After five weeks of campaigning, including TV debates, phone calls and door-to-door canvassing, and with the question of Brexit looming, UK citizens went to the polls Thursday, with Prime Minister Boris Johnson's Conservatives, Jeremy Corbyn's Labour and Jo Swinson's Liberal Democrats each hoping to have swayed voters toward them. What's going on in Britain?
"US producer prices were unexpectedly unchanged in November as increases in food and gasoline prices were offset by declining costs for services, pointing to muted inflation despite a recent uptick in consumer prices," Reuters reported Thursday. However, the news outlet also reported, "Wall Street’s main indexes hit record highs on Thursday following news that the United States had reached a 'deal in principle' with China to resolve a trade war that has rattled markets for nearly two years." These two issues seem to be incongruent. What’s going on in the economy?
So, more than 180 House Democrats joined a nearly united Republican caucus Wednesday night in passing the 2020 National Defense Authorization Act, a $738 billion military budget that includes funding for the Space Force as a sixth armed service and increases the Pentagon budget by $22 billion. On the House floor Wednesday night, Rep. Ro Khanna (D-CA) said, "The bipartisan amendment to stop the war in Yemen: stripped by the White House. The bipartisan amendment to stop the war against Iran: stripped by the White House." Only 41 Democrats voted against the bill. What does all of this really mean?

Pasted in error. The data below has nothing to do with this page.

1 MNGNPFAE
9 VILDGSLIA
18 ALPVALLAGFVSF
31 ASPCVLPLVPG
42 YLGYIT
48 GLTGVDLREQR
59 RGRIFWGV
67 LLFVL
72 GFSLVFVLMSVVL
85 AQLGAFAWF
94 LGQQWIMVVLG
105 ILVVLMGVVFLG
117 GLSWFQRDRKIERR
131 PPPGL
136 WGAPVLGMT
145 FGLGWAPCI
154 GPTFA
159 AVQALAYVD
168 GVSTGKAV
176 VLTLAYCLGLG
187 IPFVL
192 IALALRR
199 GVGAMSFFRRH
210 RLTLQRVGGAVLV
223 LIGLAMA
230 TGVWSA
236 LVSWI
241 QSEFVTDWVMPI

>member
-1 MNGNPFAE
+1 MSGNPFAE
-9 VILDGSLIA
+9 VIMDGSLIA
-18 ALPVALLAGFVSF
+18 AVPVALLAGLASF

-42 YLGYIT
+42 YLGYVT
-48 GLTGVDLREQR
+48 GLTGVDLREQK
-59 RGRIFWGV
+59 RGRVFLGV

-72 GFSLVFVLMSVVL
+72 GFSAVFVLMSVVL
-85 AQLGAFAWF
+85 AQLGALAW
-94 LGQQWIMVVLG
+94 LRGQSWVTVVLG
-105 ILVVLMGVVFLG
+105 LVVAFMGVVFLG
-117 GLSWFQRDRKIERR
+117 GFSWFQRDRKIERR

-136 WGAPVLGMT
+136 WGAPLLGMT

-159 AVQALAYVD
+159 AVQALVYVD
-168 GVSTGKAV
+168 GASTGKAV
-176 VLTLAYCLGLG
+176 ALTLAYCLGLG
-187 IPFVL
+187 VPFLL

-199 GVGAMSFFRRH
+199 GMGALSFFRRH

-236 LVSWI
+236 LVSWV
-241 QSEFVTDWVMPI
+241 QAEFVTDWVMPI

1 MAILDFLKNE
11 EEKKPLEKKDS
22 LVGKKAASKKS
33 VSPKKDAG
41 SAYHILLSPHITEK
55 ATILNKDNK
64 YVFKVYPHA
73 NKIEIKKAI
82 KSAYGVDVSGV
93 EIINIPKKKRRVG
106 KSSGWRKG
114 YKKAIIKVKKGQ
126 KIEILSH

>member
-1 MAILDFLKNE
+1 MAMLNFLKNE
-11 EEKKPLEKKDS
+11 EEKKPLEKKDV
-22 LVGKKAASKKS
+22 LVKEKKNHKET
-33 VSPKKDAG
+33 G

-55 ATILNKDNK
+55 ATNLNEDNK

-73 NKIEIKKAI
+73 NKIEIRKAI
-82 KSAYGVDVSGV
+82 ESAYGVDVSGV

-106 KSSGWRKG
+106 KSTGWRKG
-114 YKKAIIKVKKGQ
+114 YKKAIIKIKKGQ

Lee Stranahan — Co-host of Fault Lines on Sputnik News Radio.
Dr. Linwood Tauheed — Associate professor of economics at the University of Missouri-Kansas City.
Dr. Ajamu Baraka — Journalist, American political activist and former Green Party nominee for vice president of the United States in the 2016 election.
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